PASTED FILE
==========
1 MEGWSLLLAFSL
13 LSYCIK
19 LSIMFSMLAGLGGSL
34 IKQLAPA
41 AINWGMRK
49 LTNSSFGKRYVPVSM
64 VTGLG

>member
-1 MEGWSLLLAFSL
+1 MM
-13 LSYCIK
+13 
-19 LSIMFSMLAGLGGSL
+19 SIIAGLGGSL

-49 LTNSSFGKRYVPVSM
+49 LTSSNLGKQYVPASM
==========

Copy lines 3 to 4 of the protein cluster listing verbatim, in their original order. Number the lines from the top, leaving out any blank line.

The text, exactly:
19 LSIMFSMLAGLGGSL
34 IKQLAPA